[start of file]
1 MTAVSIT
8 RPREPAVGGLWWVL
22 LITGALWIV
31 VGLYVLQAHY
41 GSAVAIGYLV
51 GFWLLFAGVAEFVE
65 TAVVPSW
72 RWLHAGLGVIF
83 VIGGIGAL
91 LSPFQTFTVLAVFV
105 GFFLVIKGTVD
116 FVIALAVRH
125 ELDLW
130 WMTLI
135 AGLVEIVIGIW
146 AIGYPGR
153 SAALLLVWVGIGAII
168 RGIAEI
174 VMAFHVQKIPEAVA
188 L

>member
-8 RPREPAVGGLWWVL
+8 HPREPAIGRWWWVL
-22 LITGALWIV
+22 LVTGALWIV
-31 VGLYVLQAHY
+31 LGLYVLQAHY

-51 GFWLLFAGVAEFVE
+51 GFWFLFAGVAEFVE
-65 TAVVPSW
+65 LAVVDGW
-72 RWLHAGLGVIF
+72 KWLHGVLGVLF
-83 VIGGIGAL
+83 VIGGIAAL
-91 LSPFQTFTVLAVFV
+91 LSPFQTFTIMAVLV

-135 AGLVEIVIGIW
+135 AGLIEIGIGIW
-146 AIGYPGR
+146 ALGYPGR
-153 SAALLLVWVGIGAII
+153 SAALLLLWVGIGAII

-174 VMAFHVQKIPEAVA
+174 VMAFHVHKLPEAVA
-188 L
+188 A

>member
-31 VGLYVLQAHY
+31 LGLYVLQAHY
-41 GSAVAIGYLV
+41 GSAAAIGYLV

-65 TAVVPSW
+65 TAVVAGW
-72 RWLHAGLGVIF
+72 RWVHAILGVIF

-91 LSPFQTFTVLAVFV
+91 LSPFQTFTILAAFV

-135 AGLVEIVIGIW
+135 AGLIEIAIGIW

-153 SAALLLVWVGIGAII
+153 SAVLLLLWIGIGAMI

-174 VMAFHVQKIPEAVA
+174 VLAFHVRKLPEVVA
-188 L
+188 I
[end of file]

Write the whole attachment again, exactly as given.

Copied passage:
1 MTAVSIT
8 RPREPAVGGLWWVL
22 LITGALWIV
31 VGLYVLQAHY
41 GSAVAIGYLV
51 GFWLLFAGVAEFVE
65 TAVVPSW
72 RWLHAGLGVIF
83 VIGGIGAL
91 LSPFQTFTVLAVFV
105 GFFLVIKGTVD
116 FVIALAVRH
125 ELDLW
130 WMTLI
135 AGLVEIVIGIW
146 AIGYPGR
153 SAALLLVWVGIGAII
168 RGIAEI
174 VMAFHVQKIPEAVA
188 L

>member
-8 RPREPAVGGLWWVL
+8 HPREPAIGRWWWVL
-22 LITGALWIV
+22 LVTGALWIV
-31 VGLYVLQAHY
+31 LGLYVLQAHY

-51 GFWLLFAGVAEFVE
+51 GFWFLFAGVAEFVE
-65 TAVVPSW
+65 LAVVDGW
-72 RWLHAGLGVIF
+72 KWLHGVLGVLF
-83 VIGGIGAL
+83 VIGGIAAL
-91 LSPFQTFTVLAVFV
+91 LSPFQTFTIMAVLV

-135 AGLVEIVIGIW
+135 AGLIEIGIGIW
-146 AIGYPGR
+146 ALGYPGR
-153 SAALLLVWVGIGAII
+153 SAALLLLWVGIGAII

-174 VMAFHVQKIPEAVA
+174 VMAFHVHKLPEAVA
-188 L
+188 A

>member
-31 VGLYVLQAHY
+31 LGLYVLQAHY
-41 GSAVAIGYLV
+41 GSAAAIGYLV

-65 TAVVPSW
+65 TAVVAGW
-72 RWLHAGLGVIF
+72 RWVHAILGVIF

-91 LSPFQTFTVLAVFV
+91 LSPFQTFTILAAFV

-135 AGLVEIVIGIW
+135 AGLIEIAIGIW

-153 SAALLLVWVGIGAII
+153 SAVLLLLWIGIGAMI

-174 VMAFHVQKIPEAVA
+174 VLAFHVRKLPEVVA
-188 L
+188 I